“The Social Network”
 
            It’s in the first scene, when his girlfriend is breaking up with him, that we see the whole personality basis for Mark Zuckerberg.  He’s a genius.  Not so much because he talks so fast, and spouts ideas so quickly, but because he can analyze not only every word spoken, but also every quiver of eyelash, tremolo of pitch, subtext and context and what is unspoken but implied, inferred but not necessarily intended, and the implications, two sentences later, of further developing the current thought.  Yes, kind of like a chess master with concepts.  His girlfriend says that being in a relationship with him is like being on a mental stairmaster.  It’s exhausting.
            Obviously, Mark Zuckerberg has the kind of mind that just won’t quit.  The fact that he made a 1600 (perfect) score on his SAT indicates the limitlessness of his mental capacity, but what about a significant outlet?  He’s a computer programming student at Harvard.  He lives in a dorm, on the 3rd floor.  He has a roommate.  He wants to be attractive to the young coeds, but they seem to be not only offput by his nerdiness, but also repelled by his intellectual condescension.  Yes, he’s not only a dork, but also an arrogant dork.  Which was the perfect personality combination to be the founder of Facebook.
            Zuckerberg (Jesse Eisenberg) realizes that the students on campus want to connect with each other.  He programs a website, from his laptop in his room, hacking into the photo database of the school itself, asking people to compare female students, two at a time, by their ‘hotness”.  Hmm, the one on the left, or the one on the right?  In the blink of a cyberflash, it’s 4 a.m. and so many students have logged on that the entire Harvard computer system crashes.  Zuckerberg is officially and officiously reprimanded, but is secretly proud of his achievement, and tells the school officials they should thank him for pointing out the flaws in their security firewalls.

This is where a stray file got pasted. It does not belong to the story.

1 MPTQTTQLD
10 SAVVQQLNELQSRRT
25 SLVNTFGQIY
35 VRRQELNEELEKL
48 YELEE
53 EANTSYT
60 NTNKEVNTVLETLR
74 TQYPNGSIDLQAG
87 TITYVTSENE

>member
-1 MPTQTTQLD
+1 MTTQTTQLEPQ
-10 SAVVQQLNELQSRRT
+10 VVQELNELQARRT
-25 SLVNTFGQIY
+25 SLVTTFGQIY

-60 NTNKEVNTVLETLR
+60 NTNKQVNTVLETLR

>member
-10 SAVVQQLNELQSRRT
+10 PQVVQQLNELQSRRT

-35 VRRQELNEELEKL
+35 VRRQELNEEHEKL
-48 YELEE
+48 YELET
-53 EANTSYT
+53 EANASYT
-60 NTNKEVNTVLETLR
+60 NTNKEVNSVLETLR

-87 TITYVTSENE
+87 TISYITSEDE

Zuckerberg is then approached by a couple of student-athletes on the rowing team about setting up a kind of social network website for the entire student body.  Zuckerberg is intrigued, but thinks he can develop a superior site than these rich, snobby pseudo-jocks, and he’s right, of course.  He enlists his roommate, the business major, to be his CFO, and launches “The Facebook” from his dorm room.  It’s such an immediate excitement to the other students that soon they are talking about expanding to the Yale and Columbia student bodies.  They then meet Sean Parker (Justin Timberlake), who founded Napster, the music-downloading website that essentially brought down the record industry as we knew it.  Sean Parker thinks big.  He insists they must move their operation to California , and start involving the Stanford campus.  Somewhere in the move, Zuckerberg and his old roommate, Eduardo Saverin (Andrew Garfield), have a falling out, essentially over Parker’s involvement.  But soon Zuckerberg falls out with everyone, and that’s how we viewers hear the story:  it’s a deposition conference.  All the principals, along with their attorneys, are involved in lawsuits and counter-lawsuits, over things like intellectual property rights (“He stole my idea!”) to dilution of common stock percentage (“He squeezed me out of my rightful interest!”).  In the end, Zuckerberg has to pay them all, in the millions, but like one of their lawyers says, it’s like a traffic ticket to him.  He’s the world’s youngest billionaire.  But somehow, to us, he still looks like the arrogant geek who not only knows he’s smarter than everyone in the room, he can’t resist telling them all that they can’t even demand his undivided attention.
            Ah, genius.  What are you going to do?  Well, you go home and look at your Facebook page, and see what your friends are up to today…….and Mark Zuckerberg laughs all the way to the bank.
 
            Dr. Ronald P. Salfen, Pastor, Grace Presbyterian Church, Greenville , Texas